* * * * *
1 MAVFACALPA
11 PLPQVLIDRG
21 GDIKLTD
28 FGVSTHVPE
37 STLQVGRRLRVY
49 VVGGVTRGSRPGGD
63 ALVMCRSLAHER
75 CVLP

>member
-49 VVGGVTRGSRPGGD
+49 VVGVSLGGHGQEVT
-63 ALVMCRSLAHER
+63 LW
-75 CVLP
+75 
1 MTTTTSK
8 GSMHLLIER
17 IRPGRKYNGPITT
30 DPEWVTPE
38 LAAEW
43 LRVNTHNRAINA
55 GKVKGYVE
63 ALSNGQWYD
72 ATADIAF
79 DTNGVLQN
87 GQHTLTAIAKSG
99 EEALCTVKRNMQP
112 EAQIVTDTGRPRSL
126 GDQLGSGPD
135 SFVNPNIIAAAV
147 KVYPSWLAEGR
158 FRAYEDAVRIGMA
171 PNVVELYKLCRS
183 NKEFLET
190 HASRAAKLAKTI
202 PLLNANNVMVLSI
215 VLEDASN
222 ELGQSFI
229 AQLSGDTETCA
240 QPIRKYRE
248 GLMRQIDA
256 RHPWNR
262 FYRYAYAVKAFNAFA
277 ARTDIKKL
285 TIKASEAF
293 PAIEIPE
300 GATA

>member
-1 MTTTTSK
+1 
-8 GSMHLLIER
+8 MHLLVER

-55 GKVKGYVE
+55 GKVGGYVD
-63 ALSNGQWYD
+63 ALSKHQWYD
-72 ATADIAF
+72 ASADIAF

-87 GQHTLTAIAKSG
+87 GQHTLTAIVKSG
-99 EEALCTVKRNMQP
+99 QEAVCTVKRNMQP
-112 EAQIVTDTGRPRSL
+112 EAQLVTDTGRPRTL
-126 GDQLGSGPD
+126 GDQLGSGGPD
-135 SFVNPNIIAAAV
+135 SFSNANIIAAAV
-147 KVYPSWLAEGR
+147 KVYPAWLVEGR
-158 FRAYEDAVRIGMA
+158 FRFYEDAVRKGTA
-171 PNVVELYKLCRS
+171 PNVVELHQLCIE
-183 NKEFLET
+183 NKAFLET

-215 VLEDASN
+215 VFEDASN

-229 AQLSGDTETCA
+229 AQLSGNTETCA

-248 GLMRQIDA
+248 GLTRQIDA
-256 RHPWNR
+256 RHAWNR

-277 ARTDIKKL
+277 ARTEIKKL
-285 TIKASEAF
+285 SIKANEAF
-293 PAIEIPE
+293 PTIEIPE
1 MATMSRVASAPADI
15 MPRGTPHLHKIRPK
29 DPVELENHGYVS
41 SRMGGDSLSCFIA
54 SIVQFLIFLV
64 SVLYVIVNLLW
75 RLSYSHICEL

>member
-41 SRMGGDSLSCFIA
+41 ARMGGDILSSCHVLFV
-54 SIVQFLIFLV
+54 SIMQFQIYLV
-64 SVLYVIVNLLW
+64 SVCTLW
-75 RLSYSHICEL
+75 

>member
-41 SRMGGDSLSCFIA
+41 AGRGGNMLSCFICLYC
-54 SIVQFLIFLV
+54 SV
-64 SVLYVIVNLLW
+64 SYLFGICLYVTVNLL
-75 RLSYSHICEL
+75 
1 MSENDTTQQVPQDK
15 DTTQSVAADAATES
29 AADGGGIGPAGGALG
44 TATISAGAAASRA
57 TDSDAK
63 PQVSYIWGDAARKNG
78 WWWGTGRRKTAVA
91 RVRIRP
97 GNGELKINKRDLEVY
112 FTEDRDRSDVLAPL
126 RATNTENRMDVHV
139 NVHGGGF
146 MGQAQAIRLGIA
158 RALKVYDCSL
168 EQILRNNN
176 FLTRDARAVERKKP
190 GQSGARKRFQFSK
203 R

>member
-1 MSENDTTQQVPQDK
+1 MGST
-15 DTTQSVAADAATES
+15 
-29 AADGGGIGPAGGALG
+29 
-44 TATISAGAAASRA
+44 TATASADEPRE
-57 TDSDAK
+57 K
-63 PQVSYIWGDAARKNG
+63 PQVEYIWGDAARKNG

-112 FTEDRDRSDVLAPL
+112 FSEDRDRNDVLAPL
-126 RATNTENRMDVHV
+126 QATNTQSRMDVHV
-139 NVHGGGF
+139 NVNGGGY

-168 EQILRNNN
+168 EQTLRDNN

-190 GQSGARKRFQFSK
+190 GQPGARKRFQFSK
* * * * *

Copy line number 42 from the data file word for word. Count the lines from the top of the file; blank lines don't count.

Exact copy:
256 RHPWNR